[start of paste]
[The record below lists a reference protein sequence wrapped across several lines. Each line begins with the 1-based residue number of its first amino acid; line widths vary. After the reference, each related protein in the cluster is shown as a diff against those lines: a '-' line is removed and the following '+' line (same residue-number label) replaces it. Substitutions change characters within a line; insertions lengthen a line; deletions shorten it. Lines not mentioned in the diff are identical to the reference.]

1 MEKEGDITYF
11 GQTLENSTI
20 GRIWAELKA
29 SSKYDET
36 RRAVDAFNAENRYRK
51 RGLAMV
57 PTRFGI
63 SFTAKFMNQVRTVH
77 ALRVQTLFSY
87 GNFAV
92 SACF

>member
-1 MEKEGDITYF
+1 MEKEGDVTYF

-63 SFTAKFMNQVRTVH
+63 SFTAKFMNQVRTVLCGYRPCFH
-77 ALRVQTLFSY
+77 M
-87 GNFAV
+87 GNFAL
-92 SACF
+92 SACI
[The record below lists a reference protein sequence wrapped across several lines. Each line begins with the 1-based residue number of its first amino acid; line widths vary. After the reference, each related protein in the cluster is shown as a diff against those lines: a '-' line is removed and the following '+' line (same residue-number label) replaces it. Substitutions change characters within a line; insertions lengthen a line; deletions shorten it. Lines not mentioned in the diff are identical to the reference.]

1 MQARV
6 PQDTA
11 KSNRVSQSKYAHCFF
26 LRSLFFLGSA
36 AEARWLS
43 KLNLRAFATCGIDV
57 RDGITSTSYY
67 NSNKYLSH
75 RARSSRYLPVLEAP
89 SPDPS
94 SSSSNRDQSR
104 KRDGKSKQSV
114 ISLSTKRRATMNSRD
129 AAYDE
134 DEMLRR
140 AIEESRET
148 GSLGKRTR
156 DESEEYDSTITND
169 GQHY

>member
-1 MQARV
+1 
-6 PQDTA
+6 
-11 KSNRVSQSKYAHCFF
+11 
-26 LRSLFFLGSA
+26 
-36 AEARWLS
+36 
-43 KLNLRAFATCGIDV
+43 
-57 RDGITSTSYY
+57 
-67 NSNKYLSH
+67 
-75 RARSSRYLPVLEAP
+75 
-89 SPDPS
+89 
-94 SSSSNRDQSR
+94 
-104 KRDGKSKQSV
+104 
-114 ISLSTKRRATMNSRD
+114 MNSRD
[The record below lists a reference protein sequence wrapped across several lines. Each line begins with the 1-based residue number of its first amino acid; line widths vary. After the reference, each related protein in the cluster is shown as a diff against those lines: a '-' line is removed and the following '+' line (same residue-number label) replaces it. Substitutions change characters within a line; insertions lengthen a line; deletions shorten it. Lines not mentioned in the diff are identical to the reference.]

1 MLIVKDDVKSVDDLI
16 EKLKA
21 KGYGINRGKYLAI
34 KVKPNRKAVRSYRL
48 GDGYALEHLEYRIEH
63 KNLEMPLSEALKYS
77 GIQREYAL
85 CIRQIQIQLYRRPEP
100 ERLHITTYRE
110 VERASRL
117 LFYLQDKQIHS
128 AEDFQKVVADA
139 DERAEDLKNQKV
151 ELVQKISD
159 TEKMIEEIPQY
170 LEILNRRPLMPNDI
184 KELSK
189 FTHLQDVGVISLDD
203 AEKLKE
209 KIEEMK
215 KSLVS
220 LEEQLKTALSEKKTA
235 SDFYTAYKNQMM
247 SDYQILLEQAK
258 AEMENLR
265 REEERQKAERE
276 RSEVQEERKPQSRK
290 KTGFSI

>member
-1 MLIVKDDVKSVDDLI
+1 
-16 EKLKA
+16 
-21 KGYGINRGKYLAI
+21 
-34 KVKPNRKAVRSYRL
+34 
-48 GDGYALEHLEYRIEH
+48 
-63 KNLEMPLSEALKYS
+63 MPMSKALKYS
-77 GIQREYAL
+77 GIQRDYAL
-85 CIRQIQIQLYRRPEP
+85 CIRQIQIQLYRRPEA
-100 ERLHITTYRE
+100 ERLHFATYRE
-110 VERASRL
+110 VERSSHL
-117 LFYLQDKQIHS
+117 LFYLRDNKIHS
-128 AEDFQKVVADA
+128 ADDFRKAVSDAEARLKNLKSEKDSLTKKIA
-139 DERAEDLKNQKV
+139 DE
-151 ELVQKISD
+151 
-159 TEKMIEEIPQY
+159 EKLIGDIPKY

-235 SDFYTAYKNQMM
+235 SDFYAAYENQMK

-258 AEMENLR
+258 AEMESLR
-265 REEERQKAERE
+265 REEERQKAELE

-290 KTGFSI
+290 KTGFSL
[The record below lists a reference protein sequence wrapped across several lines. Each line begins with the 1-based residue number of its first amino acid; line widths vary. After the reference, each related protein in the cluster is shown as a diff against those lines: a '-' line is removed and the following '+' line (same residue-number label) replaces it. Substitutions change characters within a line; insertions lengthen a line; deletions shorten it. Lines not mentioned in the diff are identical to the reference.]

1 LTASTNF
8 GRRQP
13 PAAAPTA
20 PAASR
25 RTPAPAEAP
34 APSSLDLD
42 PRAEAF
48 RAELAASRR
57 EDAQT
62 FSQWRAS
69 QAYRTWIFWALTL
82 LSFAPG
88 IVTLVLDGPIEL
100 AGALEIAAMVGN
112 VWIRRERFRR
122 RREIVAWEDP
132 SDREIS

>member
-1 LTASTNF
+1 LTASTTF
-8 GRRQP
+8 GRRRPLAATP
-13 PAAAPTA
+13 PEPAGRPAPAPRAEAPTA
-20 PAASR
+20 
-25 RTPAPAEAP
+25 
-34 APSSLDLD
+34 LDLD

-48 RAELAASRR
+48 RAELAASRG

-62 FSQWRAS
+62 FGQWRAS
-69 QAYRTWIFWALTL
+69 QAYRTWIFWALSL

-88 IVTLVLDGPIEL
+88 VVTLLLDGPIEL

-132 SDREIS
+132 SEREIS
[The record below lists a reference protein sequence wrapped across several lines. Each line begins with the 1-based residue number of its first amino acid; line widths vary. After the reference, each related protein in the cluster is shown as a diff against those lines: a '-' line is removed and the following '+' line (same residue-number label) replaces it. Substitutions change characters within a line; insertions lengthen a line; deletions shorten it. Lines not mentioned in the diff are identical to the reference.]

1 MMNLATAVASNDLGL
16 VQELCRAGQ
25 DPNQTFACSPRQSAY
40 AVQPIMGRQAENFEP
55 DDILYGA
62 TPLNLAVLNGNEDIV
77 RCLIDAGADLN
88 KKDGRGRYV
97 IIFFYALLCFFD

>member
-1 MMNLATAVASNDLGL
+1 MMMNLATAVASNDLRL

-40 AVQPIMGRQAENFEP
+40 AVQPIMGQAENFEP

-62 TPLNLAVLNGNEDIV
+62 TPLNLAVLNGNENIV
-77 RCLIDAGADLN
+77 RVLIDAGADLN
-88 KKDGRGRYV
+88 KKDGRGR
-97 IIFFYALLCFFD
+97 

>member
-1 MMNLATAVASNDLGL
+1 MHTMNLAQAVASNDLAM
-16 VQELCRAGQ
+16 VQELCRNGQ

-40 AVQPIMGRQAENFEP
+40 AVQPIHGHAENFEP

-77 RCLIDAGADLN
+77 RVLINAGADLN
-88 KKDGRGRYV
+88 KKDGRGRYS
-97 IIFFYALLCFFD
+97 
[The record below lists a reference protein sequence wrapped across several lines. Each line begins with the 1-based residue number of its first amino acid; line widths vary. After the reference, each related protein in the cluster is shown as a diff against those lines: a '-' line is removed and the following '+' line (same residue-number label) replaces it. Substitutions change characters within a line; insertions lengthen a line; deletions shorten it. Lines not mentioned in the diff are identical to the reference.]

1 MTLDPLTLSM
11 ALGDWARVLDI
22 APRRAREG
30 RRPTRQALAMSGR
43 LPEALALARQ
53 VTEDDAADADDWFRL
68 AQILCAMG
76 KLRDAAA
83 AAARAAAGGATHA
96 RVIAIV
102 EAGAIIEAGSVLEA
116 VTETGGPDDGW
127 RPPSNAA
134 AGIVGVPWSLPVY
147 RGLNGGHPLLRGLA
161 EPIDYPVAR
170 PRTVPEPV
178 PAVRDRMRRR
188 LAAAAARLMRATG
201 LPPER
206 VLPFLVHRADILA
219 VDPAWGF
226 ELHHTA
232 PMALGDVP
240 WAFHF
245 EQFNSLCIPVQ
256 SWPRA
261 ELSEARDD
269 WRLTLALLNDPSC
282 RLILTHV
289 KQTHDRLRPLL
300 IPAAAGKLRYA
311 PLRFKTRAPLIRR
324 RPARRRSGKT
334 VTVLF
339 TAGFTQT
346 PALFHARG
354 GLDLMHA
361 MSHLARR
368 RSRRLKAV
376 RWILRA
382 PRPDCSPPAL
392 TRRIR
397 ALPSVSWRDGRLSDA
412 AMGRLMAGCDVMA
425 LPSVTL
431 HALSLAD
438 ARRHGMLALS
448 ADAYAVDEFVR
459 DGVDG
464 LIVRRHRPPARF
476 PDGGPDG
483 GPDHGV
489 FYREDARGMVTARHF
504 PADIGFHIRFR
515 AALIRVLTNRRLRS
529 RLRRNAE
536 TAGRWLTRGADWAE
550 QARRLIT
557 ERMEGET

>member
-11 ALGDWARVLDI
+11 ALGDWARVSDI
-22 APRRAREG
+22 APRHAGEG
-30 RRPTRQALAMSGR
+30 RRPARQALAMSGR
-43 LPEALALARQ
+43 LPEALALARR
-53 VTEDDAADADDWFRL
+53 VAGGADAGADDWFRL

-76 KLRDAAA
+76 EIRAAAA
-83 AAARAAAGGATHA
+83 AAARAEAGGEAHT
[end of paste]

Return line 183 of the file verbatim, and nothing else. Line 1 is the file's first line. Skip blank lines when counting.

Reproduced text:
25 DPNQTFACSPRQSAY